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Only after the last tree has been cut down;
Only after the last fish has been caught;
Only after the last river has been poisoned;
Only then will you realize that money cannot be eaten.
- Cree Indian Prophecy

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Year-End Message 2008

© by F. K Phang
......May you have enough happiness to make you sweet, enough trials to make you strong, enough sorrow to keep you human, enough hope to make you happy ......

With so many earth-shattering and momentous events, we in Malaysia and people elsewhere around the globe will remember 2008 for a long time to come. We have never seen more destructive hurricanes, earth-quakes, floods, landslides in one calendar year. I believe that these are sure signs of climate change due in large part to our disregards for environment in our relentless pursuit for a more consumptive and wasteful life styles. Our global community is battered by escalating fuel and food crisis, followed by a melt down in the global financial systems. It is the greed in our hearts that is the root of these problems.


U Bein Bridge, Mandalay, Myanmar – world’s Longest Teak Wood Bridge, 2 km long

Amid the gloom and doom, there were glimmers of hope yet for our earth and humanity. I like the James Lovelock Gaia Theory that the earth will correct itself and not self-destruct. Humanity can correct itself too. Take for example the results of the general election in Malaysia and the election of Obama as the President of USA. Excesses will bring forth correction. Mistakes will bring forth realization. Realization will bring forth change. Once we feel the need for change, no army in the world will stop that inevitable change.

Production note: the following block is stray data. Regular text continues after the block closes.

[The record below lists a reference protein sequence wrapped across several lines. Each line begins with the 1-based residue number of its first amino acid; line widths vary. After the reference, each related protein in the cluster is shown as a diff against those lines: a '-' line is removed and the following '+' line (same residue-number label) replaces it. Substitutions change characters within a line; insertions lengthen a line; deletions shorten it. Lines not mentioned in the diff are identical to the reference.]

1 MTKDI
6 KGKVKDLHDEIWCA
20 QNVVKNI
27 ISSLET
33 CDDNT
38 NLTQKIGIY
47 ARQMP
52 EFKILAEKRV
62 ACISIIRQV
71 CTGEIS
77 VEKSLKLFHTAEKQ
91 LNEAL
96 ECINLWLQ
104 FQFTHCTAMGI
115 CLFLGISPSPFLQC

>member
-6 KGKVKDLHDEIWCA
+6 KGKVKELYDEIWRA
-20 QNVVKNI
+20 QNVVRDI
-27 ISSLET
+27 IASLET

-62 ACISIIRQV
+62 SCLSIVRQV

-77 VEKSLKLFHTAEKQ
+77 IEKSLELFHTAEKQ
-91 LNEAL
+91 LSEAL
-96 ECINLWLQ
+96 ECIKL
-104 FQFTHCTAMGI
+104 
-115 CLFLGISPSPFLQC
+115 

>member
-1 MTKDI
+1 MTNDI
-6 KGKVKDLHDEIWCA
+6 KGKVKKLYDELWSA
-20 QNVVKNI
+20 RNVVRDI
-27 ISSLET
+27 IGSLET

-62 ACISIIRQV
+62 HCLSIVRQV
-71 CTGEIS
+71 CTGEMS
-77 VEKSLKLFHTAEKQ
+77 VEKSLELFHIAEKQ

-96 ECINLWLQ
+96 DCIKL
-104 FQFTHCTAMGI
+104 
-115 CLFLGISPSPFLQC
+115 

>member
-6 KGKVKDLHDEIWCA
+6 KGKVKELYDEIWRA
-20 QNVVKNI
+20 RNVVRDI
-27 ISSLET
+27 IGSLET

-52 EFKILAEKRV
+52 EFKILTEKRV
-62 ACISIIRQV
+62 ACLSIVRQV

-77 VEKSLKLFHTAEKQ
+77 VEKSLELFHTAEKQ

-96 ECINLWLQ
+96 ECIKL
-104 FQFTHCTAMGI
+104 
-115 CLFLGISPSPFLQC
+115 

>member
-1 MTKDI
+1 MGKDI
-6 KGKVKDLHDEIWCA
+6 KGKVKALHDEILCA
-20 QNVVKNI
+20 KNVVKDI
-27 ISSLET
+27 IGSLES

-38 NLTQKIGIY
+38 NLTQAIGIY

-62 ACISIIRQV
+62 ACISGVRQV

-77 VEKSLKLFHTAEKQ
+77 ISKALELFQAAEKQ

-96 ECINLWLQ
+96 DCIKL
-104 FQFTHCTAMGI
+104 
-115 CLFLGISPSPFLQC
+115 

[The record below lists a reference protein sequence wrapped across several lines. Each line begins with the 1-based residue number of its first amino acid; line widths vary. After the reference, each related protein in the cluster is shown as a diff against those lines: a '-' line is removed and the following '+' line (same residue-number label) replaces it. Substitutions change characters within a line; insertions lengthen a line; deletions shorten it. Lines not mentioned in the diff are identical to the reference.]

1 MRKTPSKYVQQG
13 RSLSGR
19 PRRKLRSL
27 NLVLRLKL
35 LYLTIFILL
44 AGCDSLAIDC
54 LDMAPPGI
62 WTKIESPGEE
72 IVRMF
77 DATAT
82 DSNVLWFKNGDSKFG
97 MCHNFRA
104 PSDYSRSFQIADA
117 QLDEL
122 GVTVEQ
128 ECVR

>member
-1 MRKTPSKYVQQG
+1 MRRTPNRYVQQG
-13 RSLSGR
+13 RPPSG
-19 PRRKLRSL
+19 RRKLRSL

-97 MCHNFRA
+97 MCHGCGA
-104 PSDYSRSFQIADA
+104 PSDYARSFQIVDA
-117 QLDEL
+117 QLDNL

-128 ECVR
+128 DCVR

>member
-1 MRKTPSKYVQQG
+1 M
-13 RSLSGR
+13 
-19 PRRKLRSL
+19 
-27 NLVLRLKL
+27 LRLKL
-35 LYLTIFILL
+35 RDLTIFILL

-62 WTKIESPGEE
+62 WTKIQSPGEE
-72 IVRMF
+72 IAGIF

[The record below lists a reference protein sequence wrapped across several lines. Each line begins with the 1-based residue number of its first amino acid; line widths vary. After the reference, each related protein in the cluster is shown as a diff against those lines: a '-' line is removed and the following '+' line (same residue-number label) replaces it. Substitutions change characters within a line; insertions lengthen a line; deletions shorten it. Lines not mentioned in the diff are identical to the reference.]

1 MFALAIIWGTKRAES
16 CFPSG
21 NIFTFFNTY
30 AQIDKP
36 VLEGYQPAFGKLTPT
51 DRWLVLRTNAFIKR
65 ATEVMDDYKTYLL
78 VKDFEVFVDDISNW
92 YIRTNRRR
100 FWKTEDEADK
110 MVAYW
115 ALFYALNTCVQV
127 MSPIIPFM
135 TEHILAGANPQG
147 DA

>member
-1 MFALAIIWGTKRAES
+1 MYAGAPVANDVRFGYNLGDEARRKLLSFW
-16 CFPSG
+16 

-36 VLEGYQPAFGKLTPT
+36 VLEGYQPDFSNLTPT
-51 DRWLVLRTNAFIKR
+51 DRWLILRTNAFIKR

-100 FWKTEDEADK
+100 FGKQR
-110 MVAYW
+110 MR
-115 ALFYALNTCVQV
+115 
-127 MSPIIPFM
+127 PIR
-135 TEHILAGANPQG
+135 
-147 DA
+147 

The 2008 food crisis especially shortages in rice, presents an opportunity for a rice agronomist like me to use my expertise. Escalating prices of rice worldwide whips up intense interest by investors to look for opportunity to produce this commodity in some countries such as Cambodia and Myanmar where there are natural endowment for rice production. In July, a few retired rice experts and I were invited by my employer to Cambodia to check out the possibility. In December, I took a group of 13 Malaysian Nature Society members to Myanmar not primarily to check out rice growing but back-packing to see this ancient Buddhist country. I find that both countries have vast potential to increase their rice output, if the present governing regimes can open up their countries and let market forces work its magic to increase productivity.

The same group of retired rice technocrats and experts here in the rice bowl of Malaysia (if I may qualify myself as one of them) is contemplating of forming an informal group over the internet to foster rice production through discussion and exchange of ideas. We have no lofty or altruistic ideals other than trying to keep ourselves professionally active. Alas, none of us have enough computing expertise to start this initiative. However, we have been invited to give our view in increasing rice productivity in a national seminar on Food security organized by CropLife and Public Health Malaysia in December.

My involvement in the rice seed industry continues. It is note worthy that the Malaysian rice seed industry has entered the commercial phase and it will continue to play a role in spreading the high yielding varieties to the farmers while helping the mills to improve milling recovery through better and purer harvest. At the 5th National Seed Symposium held earlier in the e year, I presented a paper on the commercialization of the rice seed industry in Malaysia and subsequently elected to sit in the committee of the newly formed National Seed Association of Malaysia.